Jonah Hill Tells Us Why ‘Above The Rim’ Is the Greatest Movie Soundtrack Ever

The writer and director of 'Mid90s' shares his love for Nate Dogg and why he decided not to release a physical version of the film's soundtrack.
Jonah Hill Above The Rim Tupac Mid90s
Photo courtesy of A24/ Photo via the film 'Above The Rim'

It’s 2018 and Jonah Hill has made an actual goddamn masterpiece. His debut feature Mid90s, written and directed by Hill and in theatres now, is a stark, hilarious, and deeply emotional coming-of-age movie about a 13-year-old boy (Sunny Suljic) who befriends a group of teen skateboarders so he can escape his violent household. It’s as personal as taking a long look inside his childhood bedroom, reflecting the actor-turned-auteur’s obsessive love of California skate culture and Death Row-era hip-hop. But even after you take in Mid90s’ sumptuous cinematography (the film is shot on Super 16mm in the sun-kissed parking lots and avenues of downtown Los Angeles), and heartbreaking performances by a cast of brilliant newcomers (it’s seriously Goodfellas with tweens), one fact remains undeniable: Jonah Hill has really fucking good taste in music. “My whole writing process is all about listening to music; I wrote every scene to these songs,” says Hill on the phone from New York, the day before he’ll host SNL for a record fifth time. “So yeah, a huge part of this film was about creating the ultimate hip-hop soundtrack that was also the backbone of my youth.”


This noble cause is Hill’s to die on. While the late nineties and early aughts were full of best-selling hip-hop soundtracks (see: 8 Mile, the Friday movies, Belly, 50 Cent’s biopic Get Rich or Die Tryin’, the RZA and Jim Jarmusch collaboration Ghost Dog: The Way of the Samurai, weirdly enough, Bullworth), as the music industry collapsed, so did the idea of a movie soundtrack you’d want to hold close to your heart and put inside your Discman. Mid90s’ hip-hop song selection is as meticulously curated as the vintage Wu-Tang Clan and Chocolate Skateboards t-shirts worn by the young ensemble, featuring such period-era anthems as Cypress Hill’s “When the Shit Goes Down,” Big L’s “Put It On,” and Jeru The Damaga’s “Ya Playin’ Yaself,” in addition to an achingly beautiful original score composed by Trent Reznor and Atticus Ross of The Social Network.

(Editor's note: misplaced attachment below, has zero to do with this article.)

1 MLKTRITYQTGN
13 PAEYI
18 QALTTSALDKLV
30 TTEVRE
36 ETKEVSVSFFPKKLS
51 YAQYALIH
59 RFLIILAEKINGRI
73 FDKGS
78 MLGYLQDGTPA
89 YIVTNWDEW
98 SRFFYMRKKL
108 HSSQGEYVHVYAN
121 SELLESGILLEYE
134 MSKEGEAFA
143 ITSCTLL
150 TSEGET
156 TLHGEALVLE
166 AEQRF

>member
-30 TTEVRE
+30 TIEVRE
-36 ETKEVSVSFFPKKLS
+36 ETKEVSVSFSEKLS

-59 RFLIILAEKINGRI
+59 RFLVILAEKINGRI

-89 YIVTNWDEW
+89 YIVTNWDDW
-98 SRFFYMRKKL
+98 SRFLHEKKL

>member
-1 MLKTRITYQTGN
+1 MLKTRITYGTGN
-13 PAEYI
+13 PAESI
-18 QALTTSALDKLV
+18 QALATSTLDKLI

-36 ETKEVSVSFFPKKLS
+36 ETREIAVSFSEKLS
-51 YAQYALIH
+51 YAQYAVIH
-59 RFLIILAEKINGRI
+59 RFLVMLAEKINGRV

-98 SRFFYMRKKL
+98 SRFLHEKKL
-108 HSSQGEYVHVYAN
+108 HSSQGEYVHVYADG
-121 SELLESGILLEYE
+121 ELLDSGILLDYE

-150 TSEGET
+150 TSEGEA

But it’s also the kind of movie that uses Herbie Hancock’s “Watermelon Man” to indicate the high anxiety of a 13-year-old experiencing their first-ever unchaperoned boy-girl party (when they’re also high on Adderall) and an airy Philip Glass composition when they’re being chased away by the cops for skateboarding in an illegal courthouse. Like Greta Gerwig’s Dave Matthews Band-stanning Lady Bird before it, Hill exhibits a radical vulnerability with his song selections alone. If the Mid90s soundtrack is the closest we’ve ever gotten to understanding Jonah Hill’s soul — it’s one who loves Smokepurpp, Morrissey, and ESG in equal measure.


Yet not even Jonah Hill could insert the incredible Mid90s soundtrack into the device of his choosing, as he and his revolutionary film distribution company A24 made the decision to release it exclusively on Spotify as the streaming service’s first-ever Official Movie Soundtrack. In addition to the fact that no one’s exactly buying CDs these days, it allows Hill’s soundtrack to be shareable, ever-evolving, and fluid, instead becoming confined to a traditional tracklisting of 17 songs maximum. Here’s the filmmaker on how Mid90s reinvented the movie soundtrack, his favourites of the era, and inevitably, Warren G and Nate Dogg’s “Regulate.”

How do you like to use music in your creative process when you’re writing and directing?